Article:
The Deanda plaintiff is trying to shut down all Title X funding to providers that don’t require parental consent before offering care to people under 18 years old. Kacsmaryk hasn’t gone quite that far yet—he hasn’t issued an injunction blocking Title X funding—but he’s asked the parties to the case to submit their plans for what should happen next, and the plaintiff’s lawyers have made clear that he wants Kacsmaryk to prohibit the federal government from “funding any family-planning project in the United States that fails to obtain parental consent before distributing prescription contraception or other family-planning services to minors.”
Vox’s Ian Millhiser lays out a litany of problems with Kacsmaryk’s decision here, starting with standing: Deanda is trying to block funding on the argument that his daughters might someday, maybe, possibly seek out these services, knowing they would never get their father’s permission. But since the Supreme Court just heard a case in which a web designer claimed she was being oppressed because of the possibility that if she ever started designing wedding websites, she might be subject to anti-discrimination policies preventing her from refusing to work with LGBTQ couples, “my daughters might someday do something I disapprove of” no longer looks so far-fetched as a legal argument.
That’s not the only giant legal hole Millhiser identifies in Deanda’s argument. Kacsmaryk leans on a Texas state law about parental consent for medical care, Millhiser notes, even though this is a federal case about a federal program, so state law isn’t in control here. And there have been cases stretching back decades that have established that this kind of program is constitutional.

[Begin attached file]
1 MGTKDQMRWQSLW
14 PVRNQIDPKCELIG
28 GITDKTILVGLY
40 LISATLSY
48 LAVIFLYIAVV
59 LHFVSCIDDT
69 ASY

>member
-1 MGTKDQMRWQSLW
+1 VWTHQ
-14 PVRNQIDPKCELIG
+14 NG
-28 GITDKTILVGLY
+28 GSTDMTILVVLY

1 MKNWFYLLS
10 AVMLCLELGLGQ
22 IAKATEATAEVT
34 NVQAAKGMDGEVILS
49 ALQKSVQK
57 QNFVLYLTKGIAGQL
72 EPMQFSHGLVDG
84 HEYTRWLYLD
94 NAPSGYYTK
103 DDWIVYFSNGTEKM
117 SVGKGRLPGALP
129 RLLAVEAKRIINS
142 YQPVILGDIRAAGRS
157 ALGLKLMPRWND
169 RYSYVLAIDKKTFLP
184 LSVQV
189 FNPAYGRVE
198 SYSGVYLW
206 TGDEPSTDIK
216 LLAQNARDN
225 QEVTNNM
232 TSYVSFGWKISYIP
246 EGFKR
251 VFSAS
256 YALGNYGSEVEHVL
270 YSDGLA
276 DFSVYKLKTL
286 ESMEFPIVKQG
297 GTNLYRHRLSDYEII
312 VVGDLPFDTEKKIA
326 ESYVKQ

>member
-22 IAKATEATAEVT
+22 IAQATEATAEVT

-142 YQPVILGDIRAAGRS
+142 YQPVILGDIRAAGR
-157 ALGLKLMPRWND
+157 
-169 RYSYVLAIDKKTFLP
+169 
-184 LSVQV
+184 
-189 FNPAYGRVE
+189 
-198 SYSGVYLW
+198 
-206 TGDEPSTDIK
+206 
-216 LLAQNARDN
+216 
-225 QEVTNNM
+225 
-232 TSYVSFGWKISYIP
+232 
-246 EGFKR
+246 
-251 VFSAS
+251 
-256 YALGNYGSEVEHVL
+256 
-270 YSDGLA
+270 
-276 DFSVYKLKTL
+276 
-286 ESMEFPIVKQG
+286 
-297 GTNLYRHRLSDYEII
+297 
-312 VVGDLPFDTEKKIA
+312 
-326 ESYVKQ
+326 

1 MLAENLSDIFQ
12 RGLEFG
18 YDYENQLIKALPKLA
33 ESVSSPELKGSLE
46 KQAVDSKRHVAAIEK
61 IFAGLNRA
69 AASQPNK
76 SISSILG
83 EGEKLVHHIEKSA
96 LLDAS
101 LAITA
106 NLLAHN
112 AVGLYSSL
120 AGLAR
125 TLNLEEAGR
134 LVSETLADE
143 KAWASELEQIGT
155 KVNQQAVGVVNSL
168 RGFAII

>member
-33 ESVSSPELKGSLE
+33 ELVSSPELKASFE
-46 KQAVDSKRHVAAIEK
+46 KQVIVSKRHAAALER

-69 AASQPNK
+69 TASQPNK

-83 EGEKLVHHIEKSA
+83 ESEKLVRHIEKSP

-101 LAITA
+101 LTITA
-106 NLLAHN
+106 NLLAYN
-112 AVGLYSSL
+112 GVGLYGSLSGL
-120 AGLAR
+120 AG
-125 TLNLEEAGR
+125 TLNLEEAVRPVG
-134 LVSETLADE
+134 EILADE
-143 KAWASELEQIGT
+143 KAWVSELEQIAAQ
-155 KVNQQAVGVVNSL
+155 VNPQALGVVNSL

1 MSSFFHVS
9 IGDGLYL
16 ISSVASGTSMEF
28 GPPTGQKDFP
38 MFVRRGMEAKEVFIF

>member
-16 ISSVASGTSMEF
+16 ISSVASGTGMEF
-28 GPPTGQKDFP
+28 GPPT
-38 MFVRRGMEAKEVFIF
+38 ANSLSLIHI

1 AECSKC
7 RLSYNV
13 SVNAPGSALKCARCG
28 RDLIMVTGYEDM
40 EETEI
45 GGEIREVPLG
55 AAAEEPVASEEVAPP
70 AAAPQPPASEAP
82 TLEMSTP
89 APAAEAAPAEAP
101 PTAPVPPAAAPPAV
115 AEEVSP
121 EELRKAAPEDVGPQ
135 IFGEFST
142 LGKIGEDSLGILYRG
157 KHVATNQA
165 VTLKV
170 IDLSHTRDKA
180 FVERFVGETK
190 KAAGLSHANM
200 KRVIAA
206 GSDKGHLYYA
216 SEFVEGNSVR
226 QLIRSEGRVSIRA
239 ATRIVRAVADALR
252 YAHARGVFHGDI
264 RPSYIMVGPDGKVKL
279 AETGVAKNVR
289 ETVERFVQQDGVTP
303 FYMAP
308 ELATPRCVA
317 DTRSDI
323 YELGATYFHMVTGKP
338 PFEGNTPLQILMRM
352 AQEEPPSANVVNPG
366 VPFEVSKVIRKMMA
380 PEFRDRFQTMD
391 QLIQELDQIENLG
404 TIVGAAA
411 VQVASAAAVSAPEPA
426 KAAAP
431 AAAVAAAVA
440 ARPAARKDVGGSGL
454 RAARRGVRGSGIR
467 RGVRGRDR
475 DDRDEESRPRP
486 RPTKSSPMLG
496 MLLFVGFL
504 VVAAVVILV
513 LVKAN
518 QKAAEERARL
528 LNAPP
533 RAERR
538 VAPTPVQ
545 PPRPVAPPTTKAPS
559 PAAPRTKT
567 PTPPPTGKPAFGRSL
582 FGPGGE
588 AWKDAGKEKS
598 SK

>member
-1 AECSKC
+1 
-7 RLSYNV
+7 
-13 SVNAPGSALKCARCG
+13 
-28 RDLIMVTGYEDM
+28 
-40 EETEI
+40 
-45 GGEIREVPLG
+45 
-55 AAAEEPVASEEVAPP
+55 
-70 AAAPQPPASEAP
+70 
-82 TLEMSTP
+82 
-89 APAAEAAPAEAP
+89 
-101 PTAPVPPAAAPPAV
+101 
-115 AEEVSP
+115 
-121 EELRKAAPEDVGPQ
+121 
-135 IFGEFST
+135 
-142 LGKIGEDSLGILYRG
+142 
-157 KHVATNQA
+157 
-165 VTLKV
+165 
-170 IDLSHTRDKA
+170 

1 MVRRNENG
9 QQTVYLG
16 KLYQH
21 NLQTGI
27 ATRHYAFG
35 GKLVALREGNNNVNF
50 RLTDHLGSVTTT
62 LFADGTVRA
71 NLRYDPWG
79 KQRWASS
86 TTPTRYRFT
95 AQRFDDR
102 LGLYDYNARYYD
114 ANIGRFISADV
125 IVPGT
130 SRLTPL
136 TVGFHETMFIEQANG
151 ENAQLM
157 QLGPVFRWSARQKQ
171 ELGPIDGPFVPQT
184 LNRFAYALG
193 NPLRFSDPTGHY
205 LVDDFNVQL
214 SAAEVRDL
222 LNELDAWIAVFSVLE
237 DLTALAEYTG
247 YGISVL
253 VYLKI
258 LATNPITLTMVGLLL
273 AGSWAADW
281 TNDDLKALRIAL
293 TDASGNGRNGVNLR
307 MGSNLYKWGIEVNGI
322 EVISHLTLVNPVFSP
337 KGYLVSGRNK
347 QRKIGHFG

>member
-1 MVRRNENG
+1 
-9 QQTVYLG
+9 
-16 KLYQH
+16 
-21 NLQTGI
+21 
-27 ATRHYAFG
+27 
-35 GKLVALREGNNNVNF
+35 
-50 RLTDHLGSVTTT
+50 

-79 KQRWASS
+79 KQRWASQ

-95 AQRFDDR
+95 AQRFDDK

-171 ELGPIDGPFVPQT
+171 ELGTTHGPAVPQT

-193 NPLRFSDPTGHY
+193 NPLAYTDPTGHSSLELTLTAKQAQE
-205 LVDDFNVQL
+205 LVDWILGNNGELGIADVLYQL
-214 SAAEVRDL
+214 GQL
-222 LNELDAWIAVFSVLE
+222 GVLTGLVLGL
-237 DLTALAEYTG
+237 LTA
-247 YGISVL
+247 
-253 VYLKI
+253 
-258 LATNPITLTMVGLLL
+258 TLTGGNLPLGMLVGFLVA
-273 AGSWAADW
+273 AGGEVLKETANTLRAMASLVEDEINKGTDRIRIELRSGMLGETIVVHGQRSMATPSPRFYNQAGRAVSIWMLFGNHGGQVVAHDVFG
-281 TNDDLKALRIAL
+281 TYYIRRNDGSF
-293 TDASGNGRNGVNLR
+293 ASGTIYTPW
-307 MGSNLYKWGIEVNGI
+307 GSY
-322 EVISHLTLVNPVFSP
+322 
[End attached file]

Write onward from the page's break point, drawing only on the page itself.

In parental rights cases centering on other issues, “’the state was either requiring or prohibiting some activity’—that is, the government used its coercive power to either require a child to take an action their parents did not like, or forbid the child from taking an action their parents wanted the child to take,” Millhiser writes. But “A program like Title X cannot violate this rule against coercion because there is nothing coercive about it. The federal government provides grants to health providers who voluntarily offer family planning services to their patients. And those providers, in turn, offer their services to patients who voluntarily seek out contraceptive care. No one is required to receive reproductive health care services funded by Title X.”
This is a really, really weak case, in other words. There’s a decent chance that, if Kacsmaryk goes ahead and tries to block Title X funding, he will be overturned at the appellate level, even given that the case would be appealed to the very conservative Fifth Circuit. Even the Trump-McConnell Supreme Court might not be willing to go this far yet. But either way, Kacsmaryk could at least temporarily mess up a vitally important health care program. And he’s showing that, yes, the right-wing legal movement, up to and including a federal judge, has its sights set on birth control rights.
Advocates say access to contraception will be the next battleground
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